[Sidenote: The illusion subsisting in them.]

Such a position may be turned dialectically by invoking whatever positive hopes or convictions the critic may retain, who while he lives cannot be wholly without them. But the position is specious and does not collapse, like that of the intuitionist, at the first breath of criticism. Pessimism, and all the moralities founded on despair, are not pre-rational but post-rational. They are the work of men who more or less explicitly have conceived the Life of Reason, tried it at least imaginatively, and found it wanting. These systems are a refuge from an intolerable situation: they are experiments in redemption. As a matter of fact, animal instincts and natural standards of excellence are never eluded in them, for no moral experience has other terms; but the part of the natural ideal which remains active appears in opposition to all the rest and, by an intelligible illusion, seems to be no part of that natural ideal because, compared with the commoner passions on which it reacts, it represents some simpler or more attenuated hope—the appeal to some very humble or very much chastened satisfaction, or to an utter change in the conditions of life.

Post-rational morality thus constitutes, in intention if not in fact, a criticism of all experience. It thinks it is not, like pre-rational morality, an arbitrary selection from among co-ordinate precepts. It is an effort to subordinate all precepts to one, that points to some single eventual good. For it occurs to the founders of these systems that by estranging oneself from the world, or resting in the moment's pleasure, or mortifying the passions, or enduring all sufferings in patience, or studying a perfect conformity with the course of affairs, one may gain admission to some sort of residual mystical paradise; and this thought, once conceived, is published as a revelation and accepted as a panacea. It becomes in consequence (for such is the force of nature) the foundation of elaborate institutions and elaborate philosophies, into which the contents of the worldly life are gradually reintroduced.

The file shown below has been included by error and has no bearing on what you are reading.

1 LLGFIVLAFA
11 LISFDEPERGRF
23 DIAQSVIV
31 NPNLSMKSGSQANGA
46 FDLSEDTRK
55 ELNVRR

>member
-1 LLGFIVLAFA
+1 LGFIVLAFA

When human life is in an acute crisis, the sick dreams that visit the soul are the only evidence of her continued existence. Through them she still envisages a good; and when the delirium passes and the normal world gradually re-establishes itself in her regard, she attributes her regeneration to the ministry of those phantoms, a regeneration due, in truth, to the restored nutrition and circulation within her. In this way post-rational systems, though founded originally on despair, in a later age that has forgotten its disillusions may come to pose as the only possible basis of morality. The philosophers addicted to each sect, and brought up under its influence, may exhaust criticism and sophistry to show that all faith and effort would be vain unless their particular nostrum was accepted; and so a curious party philosophy arises in which, after discrediting nature and reason in general, the sectary puts forward some mythical echo of reason and nature as the one saving and necessary truth. The positive substance of such a doctrine is accordingly pre-rational and perhaps crudely superstitious; but it is introduced and nominally supported by a formidable indictment of physical and moral science, so that the wretched idol ultimately offered to our worship acquires a spurious halo and an imputed majesty by being raised on a pedestal of infinite despair.